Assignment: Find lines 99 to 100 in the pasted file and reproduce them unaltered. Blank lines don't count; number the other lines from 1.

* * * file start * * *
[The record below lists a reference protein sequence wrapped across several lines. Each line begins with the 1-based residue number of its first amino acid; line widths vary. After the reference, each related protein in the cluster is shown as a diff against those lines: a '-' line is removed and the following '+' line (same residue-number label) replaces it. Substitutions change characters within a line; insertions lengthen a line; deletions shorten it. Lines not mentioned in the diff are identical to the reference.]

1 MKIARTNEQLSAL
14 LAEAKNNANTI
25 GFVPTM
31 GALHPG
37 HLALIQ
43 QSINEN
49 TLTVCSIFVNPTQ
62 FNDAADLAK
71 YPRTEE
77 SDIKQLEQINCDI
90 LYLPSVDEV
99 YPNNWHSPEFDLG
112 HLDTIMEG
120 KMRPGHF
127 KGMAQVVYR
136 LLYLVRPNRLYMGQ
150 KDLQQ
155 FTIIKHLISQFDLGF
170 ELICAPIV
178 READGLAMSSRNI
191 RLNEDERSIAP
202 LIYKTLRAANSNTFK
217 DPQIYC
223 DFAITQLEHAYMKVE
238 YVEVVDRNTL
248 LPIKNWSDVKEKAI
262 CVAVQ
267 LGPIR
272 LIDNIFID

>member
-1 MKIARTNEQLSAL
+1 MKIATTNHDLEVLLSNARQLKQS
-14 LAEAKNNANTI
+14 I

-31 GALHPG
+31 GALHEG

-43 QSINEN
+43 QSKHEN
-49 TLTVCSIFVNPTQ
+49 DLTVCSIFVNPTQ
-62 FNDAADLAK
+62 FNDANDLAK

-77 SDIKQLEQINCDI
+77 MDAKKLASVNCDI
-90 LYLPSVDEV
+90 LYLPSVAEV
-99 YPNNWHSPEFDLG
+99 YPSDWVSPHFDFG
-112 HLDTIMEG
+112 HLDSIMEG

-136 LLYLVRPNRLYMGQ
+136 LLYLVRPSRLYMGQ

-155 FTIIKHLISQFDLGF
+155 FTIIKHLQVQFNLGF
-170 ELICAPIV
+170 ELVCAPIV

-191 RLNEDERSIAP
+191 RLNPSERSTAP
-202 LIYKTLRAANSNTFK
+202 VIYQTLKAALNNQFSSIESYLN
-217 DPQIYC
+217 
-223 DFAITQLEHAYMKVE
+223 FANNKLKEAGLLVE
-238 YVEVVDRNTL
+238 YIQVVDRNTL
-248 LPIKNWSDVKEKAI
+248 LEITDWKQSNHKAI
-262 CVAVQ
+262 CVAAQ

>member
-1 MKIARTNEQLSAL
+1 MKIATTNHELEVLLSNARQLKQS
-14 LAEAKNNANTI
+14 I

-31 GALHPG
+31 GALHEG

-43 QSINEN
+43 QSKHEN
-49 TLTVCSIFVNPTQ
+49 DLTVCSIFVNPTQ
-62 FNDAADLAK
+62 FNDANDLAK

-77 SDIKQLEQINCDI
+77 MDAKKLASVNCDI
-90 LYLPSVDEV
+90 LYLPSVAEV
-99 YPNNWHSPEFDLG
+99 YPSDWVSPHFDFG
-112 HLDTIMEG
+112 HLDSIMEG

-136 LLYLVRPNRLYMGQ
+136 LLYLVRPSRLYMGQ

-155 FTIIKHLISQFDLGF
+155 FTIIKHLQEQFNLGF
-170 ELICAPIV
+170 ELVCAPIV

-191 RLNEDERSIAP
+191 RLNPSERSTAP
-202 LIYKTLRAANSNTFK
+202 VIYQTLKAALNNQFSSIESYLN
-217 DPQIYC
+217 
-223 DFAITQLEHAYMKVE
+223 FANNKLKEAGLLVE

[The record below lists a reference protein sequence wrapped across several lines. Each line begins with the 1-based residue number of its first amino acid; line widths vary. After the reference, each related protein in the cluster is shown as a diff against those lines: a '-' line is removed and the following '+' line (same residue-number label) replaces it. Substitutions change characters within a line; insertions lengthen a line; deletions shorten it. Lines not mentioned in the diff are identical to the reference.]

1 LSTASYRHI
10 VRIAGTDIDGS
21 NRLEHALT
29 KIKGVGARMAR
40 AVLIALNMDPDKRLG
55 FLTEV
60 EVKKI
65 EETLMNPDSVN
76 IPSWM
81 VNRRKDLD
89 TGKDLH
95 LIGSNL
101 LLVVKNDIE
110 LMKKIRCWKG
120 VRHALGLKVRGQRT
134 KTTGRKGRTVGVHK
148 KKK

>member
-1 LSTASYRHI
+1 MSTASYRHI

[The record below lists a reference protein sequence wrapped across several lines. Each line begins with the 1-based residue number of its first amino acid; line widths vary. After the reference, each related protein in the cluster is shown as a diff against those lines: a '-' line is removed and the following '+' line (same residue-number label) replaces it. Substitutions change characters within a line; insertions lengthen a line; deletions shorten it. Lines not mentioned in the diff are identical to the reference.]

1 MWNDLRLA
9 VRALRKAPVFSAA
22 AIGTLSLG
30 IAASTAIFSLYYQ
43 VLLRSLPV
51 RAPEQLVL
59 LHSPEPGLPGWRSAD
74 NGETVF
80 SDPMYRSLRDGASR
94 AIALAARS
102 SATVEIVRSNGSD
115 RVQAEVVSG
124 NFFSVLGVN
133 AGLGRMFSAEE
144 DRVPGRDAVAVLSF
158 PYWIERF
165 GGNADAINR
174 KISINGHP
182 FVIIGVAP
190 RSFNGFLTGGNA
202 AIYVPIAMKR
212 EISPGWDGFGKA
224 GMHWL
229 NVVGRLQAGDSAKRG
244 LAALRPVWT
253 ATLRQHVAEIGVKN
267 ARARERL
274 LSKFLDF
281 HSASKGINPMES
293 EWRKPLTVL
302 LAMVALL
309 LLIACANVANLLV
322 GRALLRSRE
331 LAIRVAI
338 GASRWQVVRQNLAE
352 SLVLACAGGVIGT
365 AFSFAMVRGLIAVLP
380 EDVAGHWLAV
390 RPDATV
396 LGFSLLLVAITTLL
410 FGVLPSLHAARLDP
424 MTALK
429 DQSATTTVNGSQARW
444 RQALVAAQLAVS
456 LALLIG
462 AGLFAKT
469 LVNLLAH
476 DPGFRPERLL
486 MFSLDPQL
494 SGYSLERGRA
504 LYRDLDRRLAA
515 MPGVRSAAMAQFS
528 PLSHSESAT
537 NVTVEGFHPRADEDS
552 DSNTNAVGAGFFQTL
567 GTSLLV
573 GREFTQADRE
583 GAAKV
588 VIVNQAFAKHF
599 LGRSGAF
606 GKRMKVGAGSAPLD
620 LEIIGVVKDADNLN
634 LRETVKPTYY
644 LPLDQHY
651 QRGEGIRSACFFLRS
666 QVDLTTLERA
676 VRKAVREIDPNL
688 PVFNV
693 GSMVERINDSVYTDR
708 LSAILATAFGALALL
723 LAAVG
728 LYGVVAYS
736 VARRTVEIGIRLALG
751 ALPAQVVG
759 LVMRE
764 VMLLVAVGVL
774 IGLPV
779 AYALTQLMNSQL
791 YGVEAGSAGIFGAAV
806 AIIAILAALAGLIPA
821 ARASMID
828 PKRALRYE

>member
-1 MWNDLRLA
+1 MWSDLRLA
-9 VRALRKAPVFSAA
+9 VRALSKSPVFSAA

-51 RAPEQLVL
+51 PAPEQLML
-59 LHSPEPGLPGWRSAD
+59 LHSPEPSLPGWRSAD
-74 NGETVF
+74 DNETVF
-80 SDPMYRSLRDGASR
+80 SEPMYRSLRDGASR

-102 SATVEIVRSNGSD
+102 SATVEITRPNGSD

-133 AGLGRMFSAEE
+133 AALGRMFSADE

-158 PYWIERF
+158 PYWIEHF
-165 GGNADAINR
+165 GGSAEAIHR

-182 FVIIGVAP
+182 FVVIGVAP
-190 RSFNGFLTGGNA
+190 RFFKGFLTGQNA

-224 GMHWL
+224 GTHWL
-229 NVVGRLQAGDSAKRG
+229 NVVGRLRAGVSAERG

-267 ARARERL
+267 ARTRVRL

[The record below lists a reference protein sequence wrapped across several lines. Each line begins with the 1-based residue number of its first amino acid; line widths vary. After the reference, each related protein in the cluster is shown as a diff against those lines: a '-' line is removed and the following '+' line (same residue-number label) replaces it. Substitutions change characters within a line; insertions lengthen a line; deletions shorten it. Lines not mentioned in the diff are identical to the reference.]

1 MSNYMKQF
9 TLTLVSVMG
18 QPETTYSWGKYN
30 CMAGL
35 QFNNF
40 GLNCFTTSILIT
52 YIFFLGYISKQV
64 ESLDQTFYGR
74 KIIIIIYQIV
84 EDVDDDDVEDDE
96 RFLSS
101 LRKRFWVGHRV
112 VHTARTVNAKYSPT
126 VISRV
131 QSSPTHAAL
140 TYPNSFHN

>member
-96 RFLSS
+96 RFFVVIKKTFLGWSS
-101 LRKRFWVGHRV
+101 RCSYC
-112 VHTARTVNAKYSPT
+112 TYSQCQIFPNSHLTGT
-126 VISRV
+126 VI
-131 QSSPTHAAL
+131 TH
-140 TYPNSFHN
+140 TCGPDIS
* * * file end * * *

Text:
-191 RLNEDERSIAP
+191 RLNPSERSTAP